Welcome to our Supreme and Appellate Court summaries webpage. On this page, I provide abbreviated summaries of decisions from the Connecticut appellate courts which highlight important issues and developments in Connecticut law, and provide practical practice pointers to litigants. I have been summarizing these court decisions internally for our firm for more than 10 years, and providing relevant highlights to my municipal and insurance practice clients for almost as long. It was suggested that a wider audience might appreciate brief summaries of recent rulings that condense often long and confusing decisions down to their basic elements. These summaries are limited to the civil litigation decisions based on my own particular field of practice, so you will not find distillations of the many criminal and matrimonial law decisions on this page. I may from time to time add commentary, and may even criticize a decision’s reasoning. Such commentary is solely my opinion . . . and when mistakes of trial counsel are highlighted because they triggered a particular outcome, I will try to be mindful of the adage . . . “There but for the grace of God . . ..” I hope the reader finds these summaries helpful. – Edward P. McCreery
Posted December 23, 2013
The plaintiff was in the business of maintaining a list of nurses it referred out, as needed, to hospitals and nursing homes. It did background checks on them and had them sign a contract that they would not take jobs directly with their “clients," but the nurses were free to turn down any assignment, and could work elsewhere as they chose. The plaintiff billed the clients for the time of the nurse and extracted their fee and then remitted the balance to the nurse without any withholdings. The plaintiff did not supervise the nurses at their assigned jobs, but reserved the right to terminate them, with or without the client’s request. Plaintiff had a difficult time procuring workers' compensation (W.C.) insurance as most carriers feared the nurses would be deemed employees, not independent contractors. Finally the plaintiff received a quote of $1,000 per year for coverage for its “small office staff” subject to a traditional “audit clause.” After an audit, the W.C. carrier claimed the nurses would be deemed employees too and/or there was a risk they would, so it demanded another $100,000 premium. Upon refusal to pay and cancellation of the policy, this lawsuit followed. The trial court upheld both grounds for the insurer, but the Appellate Court reversed on one and retained the judgment in favor of the insurer. This decision held that the trial court was clearly in error in concluding that either an “employee status” or CGS 31-292 mandated the plaintiff provide W.C. coverage for the nurses. The case discusses in detail the factors that can lead one to be deemed an employee for W.C. purposes, and notes that retaining the right to fire is not the sole determining factor. The right to direct and control the work done is key to deciding whether a master - servant relationship exists. Here the plaintiff did not control the mode & manner of the work performed at the health care facilities once the nurse started working there. Therefore the nurses were independent contractors. Nonetheless, the insurer was still entitled to charge the higher premium because it was not the fact of whether they were employees or not, but rather that they might make such claims, which generated greater potential risk to the insurer who would’ve had a duty to defend such claims, which in turn entitled it to charge a higher premium for that added risk.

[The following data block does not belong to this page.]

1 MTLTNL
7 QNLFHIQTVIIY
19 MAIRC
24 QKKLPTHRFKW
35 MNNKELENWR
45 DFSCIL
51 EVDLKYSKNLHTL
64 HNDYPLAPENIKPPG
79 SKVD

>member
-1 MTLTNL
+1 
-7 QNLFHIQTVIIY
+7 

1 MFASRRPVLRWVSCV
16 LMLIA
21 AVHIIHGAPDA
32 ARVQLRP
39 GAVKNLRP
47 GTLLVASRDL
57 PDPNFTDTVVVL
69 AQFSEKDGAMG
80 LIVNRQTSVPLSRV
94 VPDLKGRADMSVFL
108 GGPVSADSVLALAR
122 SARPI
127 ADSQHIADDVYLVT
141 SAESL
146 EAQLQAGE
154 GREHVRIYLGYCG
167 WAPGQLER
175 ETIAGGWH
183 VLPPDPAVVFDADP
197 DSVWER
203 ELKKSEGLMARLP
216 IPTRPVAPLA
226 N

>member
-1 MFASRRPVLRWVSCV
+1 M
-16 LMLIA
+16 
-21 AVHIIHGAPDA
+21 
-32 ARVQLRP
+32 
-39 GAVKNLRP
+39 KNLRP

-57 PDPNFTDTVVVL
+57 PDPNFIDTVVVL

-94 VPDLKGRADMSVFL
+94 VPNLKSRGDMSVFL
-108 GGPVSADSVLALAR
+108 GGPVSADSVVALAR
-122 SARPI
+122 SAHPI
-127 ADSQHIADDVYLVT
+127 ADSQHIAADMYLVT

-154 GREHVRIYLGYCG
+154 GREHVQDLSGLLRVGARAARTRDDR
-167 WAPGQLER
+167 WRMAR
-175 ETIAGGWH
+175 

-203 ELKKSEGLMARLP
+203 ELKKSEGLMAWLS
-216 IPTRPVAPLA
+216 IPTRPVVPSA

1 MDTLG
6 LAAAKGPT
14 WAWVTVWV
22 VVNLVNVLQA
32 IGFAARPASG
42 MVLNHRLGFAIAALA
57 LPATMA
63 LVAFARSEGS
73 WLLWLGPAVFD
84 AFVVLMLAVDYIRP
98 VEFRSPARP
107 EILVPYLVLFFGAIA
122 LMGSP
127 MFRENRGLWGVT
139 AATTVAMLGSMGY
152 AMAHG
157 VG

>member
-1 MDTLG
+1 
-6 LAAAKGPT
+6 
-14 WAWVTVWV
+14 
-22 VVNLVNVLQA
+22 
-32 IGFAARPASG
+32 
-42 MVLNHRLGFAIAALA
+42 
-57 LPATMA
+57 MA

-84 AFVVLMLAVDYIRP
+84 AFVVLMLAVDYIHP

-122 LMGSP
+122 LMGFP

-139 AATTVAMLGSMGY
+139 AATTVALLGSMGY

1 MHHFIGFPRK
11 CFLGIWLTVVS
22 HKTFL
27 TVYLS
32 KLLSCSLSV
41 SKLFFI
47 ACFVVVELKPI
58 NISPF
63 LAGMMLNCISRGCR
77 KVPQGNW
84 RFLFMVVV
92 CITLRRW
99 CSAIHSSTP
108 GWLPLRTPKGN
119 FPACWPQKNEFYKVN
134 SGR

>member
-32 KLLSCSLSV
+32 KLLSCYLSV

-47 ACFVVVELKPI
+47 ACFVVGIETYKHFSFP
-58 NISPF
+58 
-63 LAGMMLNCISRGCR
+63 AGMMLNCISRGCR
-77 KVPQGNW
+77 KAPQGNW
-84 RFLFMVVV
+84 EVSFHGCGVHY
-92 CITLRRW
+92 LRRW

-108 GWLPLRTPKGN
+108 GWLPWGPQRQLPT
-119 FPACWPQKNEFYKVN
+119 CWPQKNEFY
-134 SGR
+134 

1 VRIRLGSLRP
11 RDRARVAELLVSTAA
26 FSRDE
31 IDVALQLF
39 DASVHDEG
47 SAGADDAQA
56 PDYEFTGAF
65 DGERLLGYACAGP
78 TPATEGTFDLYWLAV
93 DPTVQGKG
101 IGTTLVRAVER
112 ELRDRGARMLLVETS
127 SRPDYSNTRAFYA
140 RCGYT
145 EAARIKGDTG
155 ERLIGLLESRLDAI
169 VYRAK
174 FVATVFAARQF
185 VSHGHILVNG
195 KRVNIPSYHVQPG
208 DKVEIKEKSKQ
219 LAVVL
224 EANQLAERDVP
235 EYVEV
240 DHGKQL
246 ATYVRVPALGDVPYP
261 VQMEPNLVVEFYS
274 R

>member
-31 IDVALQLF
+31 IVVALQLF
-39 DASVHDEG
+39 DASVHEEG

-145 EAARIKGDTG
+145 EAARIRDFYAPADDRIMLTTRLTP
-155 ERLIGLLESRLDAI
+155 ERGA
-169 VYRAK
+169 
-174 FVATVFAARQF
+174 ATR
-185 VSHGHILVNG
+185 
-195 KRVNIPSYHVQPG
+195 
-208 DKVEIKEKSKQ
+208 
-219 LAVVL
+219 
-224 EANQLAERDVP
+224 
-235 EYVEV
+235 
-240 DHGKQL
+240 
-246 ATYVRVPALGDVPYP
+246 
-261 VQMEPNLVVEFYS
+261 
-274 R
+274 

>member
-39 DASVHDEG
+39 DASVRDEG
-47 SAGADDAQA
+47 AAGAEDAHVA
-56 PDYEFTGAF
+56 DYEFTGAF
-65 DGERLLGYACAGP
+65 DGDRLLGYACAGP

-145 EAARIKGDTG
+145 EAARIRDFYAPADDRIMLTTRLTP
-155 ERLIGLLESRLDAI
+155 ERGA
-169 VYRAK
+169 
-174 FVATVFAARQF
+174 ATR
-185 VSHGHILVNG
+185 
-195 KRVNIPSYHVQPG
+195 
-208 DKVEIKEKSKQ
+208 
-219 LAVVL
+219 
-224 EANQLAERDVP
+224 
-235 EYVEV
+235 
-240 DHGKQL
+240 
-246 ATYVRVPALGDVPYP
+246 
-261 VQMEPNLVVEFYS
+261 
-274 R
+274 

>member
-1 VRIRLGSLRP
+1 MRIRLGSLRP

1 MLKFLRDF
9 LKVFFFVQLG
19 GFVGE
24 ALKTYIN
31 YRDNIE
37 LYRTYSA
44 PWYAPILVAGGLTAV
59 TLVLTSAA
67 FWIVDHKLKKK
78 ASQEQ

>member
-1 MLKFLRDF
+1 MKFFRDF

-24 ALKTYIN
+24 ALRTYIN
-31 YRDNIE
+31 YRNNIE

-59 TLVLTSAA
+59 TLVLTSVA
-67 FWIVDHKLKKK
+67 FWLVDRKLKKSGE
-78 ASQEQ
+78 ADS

There is no such thing as a super extra duty of care just because a hallway where the pregnant plaintiff fell happened to be in a maternity ward. Liability for a slip and fall due to a spilled substance can only attach upon a showing that the owner had actual or constructive notice of the defective condition. Here the trial court in essence applied a strict liability standard. Judgment for the plaintiff was reversed.
When the parties appeared for trial over a right of way dispute, they asked the judge to leave the room while they tried to work out a settlement. The defendant agreed to grant an access way to the plaintiff and generally pointed at a map for its location and the parties directed the surveyor present to plot it out. They then wrote out a basis term sheet noting it would be followed by a more formal stipulated judgment, and they all signed it. When one of the parties later balked at the formal agreement, the trial court held an “Audubon” hearing and ordered enforcement of the settlement, filling in the blanks as needed. On appeal it was held that the trial court has continuing jurisdiction to order the imposition of a settlement and so long as it does not materially alter the agreement, can add logical extensions to the agreement to fill in the holes of a preliminary agreement.
The facts and holdings of any case may be redacted, paraphrased or condensed for ease of reading. No summary can be an exact rendering of any decision, however, so interested readers are referred to the full decisions. The docket number of each case is a hyperlink to the Connecticut Judicial Department online slip opinion. ©2013 Pullman & Comley, LLC. All Rights Reserved.Back to Top